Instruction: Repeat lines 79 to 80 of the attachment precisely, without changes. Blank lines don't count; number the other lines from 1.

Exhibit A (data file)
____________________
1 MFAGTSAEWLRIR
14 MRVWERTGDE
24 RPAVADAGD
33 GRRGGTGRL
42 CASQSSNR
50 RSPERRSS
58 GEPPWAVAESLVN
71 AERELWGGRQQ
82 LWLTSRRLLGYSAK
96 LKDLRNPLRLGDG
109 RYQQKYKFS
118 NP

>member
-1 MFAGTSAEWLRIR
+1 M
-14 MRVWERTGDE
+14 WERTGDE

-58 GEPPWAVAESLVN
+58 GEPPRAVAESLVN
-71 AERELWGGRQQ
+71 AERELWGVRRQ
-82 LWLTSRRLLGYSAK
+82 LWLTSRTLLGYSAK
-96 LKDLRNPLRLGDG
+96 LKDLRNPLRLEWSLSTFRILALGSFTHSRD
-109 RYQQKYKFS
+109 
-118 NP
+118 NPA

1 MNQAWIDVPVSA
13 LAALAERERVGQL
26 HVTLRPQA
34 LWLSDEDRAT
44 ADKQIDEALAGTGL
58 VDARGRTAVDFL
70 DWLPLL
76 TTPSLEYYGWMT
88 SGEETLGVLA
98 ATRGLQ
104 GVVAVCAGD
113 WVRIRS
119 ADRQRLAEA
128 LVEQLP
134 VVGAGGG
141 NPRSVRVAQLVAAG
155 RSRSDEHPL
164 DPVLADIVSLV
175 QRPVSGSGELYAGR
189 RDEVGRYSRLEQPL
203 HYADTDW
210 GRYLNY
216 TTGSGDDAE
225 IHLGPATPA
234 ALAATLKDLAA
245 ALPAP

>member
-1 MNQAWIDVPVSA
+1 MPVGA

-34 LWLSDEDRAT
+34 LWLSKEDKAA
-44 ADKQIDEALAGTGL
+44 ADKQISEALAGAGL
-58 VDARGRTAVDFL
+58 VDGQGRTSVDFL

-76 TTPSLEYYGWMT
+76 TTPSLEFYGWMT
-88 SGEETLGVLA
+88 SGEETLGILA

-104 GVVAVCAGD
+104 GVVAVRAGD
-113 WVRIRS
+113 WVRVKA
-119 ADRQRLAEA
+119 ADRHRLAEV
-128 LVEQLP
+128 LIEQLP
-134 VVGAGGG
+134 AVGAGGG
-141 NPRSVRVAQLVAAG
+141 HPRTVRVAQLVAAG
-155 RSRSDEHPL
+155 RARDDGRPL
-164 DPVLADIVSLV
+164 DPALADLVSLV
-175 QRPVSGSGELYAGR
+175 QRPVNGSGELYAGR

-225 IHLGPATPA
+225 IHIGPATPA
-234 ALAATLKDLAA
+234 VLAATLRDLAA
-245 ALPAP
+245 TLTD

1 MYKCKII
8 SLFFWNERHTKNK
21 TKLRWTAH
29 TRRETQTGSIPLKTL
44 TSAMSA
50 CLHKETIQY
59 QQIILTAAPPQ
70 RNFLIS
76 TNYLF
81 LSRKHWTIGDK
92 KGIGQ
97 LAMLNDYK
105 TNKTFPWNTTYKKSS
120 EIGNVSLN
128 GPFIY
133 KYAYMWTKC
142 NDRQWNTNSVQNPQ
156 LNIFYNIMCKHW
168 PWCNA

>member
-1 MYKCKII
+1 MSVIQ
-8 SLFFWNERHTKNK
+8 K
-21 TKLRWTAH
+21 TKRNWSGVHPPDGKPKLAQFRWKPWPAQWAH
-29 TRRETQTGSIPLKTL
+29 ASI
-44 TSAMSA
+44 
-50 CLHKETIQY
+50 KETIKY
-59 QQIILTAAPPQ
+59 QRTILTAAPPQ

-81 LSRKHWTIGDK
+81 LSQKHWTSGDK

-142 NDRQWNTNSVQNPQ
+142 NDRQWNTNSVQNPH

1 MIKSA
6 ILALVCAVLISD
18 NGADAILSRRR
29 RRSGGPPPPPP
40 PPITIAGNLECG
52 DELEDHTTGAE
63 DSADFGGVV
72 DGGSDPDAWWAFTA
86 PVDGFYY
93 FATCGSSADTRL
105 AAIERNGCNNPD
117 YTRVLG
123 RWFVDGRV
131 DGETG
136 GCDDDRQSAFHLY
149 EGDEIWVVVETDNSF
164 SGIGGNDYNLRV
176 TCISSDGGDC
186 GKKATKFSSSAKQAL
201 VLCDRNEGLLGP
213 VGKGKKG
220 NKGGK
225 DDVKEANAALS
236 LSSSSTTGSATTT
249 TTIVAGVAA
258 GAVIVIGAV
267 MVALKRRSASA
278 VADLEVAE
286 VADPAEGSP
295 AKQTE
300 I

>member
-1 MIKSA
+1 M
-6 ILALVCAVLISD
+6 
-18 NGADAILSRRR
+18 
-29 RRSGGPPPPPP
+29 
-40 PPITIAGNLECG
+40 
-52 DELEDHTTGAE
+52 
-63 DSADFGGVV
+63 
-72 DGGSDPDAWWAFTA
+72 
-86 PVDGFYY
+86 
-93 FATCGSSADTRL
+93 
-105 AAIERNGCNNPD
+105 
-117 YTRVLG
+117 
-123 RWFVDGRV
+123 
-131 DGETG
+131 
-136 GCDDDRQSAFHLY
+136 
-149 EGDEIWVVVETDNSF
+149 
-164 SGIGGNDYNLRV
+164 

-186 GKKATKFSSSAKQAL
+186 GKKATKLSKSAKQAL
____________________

-141 NPRSVRVAQLVAAG
+141 HPRTVRVAQLVAAG